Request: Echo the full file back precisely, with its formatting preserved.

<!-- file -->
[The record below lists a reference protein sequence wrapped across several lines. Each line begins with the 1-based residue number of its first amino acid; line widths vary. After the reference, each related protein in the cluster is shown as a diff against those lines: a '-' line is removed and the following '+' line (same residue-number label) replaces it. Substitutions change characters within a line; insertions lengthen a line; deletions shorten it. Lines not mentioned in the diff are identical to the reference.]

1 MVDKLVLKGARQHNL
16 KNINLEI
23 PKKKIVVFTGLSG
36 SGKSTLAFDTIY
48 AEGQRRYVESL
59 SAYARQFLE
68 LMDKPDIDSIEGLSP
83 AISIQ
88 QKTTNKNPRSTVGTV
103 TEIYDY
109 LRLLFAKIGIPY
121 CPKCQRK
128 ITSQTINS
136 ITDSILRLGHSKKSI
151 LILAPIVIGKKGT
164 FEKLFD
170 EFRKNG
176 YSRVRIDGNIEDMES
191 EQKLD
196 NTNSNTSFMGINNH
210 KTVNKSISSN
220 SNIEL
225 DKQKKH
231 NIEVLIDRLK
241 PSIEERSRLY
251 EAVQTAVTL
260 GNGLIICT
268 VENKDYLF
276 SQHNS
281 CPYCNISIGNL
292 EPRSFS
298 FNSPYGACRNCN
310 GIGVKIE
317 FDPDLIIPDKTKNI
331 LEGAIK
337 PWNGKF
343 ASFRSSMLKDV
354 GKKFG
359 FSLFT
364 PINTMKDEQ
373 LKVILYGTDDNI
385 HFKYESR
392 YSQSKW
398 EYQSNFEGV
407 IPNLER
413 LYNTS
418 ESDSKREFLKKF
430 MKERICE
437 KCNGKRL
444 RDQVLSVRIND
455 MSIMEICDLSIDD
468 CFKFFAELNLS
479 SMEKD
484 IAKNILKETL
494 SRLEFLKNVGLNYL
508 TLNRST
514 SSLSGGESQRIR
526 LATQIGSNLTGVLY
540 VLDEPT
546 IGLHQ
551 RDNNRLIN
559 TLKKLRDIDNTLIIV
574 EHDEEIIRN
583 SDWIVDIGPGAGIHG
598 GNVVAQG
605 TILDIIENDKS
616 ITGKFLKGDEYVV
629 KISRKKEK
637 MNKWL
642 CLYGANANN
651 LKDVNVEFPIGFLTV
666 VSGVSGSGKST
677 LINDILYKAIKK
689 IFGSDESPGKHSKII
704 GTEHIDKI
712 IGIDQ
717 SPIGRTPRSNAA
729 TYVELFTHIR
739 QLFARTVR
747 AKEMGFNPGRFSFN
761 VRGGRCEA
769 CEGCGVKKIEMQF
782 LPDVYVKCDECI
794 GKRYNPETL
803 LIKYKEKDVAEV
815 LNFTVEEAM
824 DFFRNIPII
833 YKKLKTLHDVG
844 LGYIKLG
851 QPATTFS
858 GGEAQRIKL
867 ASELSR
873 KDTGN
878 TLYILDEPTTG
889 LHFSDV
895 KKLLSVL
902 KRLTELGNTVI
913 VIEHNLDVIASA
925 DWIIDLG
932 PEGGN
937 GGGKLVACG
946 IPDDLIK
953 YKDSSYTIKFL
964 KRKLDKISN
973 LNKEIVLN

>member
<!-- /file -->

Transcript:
[The record below lists a reference protein sequence wrapped across several lines. Each line begins with the 1-based residue number of its first amino acid; line widths vary. After the reference, each related protein in the cluster is shown as a diff against those lines: a '-' line is removed and the following '+' line (same residue-number label) replaces it. Substitutions change characters within a line; insertions lengthen a line; deletions shorten it. Lines not mentioned in the diff are identical to the reference.]

1 MVDKLVLKGARQHNL
16 KNINLEI
23 PKKKIVVFTGLSG
36 SGKSTLAFDTIY
48 AEGQRRYVESL
59 SAYARQFLE
68 LMDKPDIDSIEGLSP
83 AISIQ
88 QKTTNKNPRSTVGTV
103 TEIYDY
109 LRLLFAKIGIPY
121 CPKCQRK
128 ITSQTINS
136 ITDSILRLGHSKKSI
151 LILAPIVIGKKGT
164 FEKLFD
170 EFRKNG
176 YSRVRIDGNIEDMES
191 EQKLD
196 NTNSNTSFMGINNH
210 KTVNKSISSN
220 SNIEL
225 DKQKKH
231 NIEVLIDRLK
241 PSIEERSRLY
251 EAVQTAVTL
260 GNGLIICT
268 VENKDYLF
276 SQHNS
281 CPYCNISIGNL
292 EPRSFS
298 FNSPYGACRNCN
310 GIGVKIE
317 FDPDLIIPDKTKNI
331 LEGAIK
337 PWNGKF
343 ASFRSSMLKDV
354 GKKFG
359 FSLFT
364 PINTMKDEQ
373 LKVILYGTDDNI
385 HFKYESR
392 YSQSKW
398 EYQSNFEGV
407 IPNLER
413 LYNTS
418 ESDSKREFLKKF
430 MKERICE
437 KCNGKRL
444 RDQVLSVRIND
455 MSIMEICDLSIDD
468 CFKFFAELNLS
479 SMEKD
484 IAKNILKETL
494 SRLEFLKNVGLNYL
508 TLNRST
514 SSLSGGESQRIR
526 LATQIGSNLTGVLY
540 VLDEPT
546 IGLHQ
551 RDNNRLIN
559 TLKKLRDIDNTLIIV
574 EHDEEIIRN
583 SDWIVDIGPGAGIHG
598 GNVVAQG
605 TILDIIENDKS
616 ITGKFLKGDEYVV
629 KISRKKEK
637 MNKWL
642 CLYGANANN
651 LKDVNVEFPIGFLTV
666 VSGVSGSGKST
677 LINDILYKAIKK
689 IFGSDESPGKHSKII
704 GTEHIDKI
712 IGIDQ
717 SPIGRTPRSNAA
729 TYVELFTHIR
739 QLFARTVR
747 AKEMGFNPGRFSFN
761 VRGGRCEA
769 CEGCGVKKIEMQF
782 LPDVYVKCDECI
794 GKRYNPETL
803 LIKYKEKDVAEV
815 LNFTVEEAM
824 DFFRNIPII
833 YKKLKTLHDVG
844 LGYIKLG
851 QPATTFS
858 GGEAQRIKL
867 ASELSR
873 KDTGN
878 TLYILDEPTTG
889 LHFSDV
895 KKLLSVL
902 KRLTELGNTVI
913 VIEHNLDVIASA
925 DWIIDLG
932 PEGGN
937 GGGKLVACG
946 IPDDLIK
953 YKDSSYTIKFL
964 KRKLDKISN
973 LNKEIVLN

>member